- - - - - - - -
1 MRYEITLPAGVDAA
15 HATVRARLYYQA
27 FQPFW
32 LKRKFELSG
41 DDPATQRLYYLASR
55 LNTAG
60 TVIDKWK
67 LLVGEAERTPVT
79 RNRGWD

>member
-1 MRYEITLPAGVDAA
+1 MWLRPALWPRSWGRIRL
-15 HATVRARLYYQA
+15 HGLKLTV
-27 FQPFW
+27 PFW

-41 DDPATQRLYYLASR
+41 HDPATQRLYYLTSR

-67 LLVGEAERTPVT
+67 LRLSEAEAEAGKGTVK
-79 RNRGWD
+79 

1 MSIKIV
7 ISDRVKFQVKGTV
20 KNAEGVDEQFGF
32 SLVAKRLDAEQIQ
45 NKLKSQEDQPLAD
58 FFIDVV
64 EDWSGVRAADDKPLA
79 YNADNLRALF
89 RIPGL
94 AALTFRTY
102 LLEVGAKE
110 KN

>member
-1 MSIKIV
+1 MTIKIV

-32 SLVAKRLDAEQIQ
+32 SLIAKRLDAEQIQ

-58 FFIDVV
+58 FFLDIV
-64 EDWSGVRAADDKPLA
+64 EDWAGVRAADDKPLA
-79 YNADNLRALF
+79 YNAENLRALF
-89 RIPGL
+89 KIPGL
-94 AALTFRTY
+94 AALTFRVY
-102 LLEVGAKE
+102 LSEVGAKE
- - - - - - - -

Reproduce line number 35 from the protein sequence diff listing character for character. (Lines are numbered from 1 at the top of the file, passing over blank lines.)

>member